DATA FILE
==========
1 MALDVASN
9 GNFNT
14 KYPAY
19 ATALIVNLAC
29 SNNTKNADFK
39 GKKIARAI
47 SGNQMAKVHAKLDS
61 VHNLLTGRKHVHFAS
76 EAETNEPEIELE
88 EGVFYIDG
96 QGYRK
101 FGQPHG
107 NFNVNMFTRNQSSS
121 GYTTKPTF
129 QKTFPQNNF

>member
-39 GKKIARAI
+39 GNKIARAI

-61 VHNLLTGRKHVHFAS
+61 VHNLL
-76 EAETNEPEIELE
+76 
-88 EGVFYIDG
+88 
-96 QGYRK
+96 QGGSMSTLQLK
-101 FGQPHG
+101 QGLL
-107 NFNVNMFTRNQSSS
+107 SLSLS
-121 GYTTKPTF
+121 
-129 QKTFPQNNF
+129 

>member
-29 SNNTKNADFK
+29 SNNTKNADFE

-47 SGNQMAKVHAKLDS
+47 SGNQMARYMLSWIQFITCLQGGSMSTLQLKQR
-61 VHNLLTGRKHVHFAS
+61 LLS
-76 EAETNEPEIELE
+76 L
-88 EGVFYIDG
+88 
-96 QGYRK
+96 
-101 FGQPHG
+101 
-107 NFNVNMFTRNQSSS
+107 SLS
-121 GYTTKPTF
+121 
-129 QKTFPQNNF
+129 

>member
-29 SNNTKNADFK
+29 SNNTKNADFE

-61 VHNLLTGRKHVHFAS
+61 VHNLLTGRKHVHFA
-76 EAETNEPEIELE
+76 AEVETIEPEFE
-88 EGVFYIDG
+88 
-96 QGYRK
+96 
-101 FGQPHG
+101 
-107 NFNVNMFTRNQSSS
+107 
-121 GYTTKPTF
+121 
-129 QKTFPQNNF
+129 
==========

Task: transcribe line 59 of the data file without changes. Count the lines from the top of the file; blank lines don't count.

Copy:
-61 VHNLLTGRKHVHFAS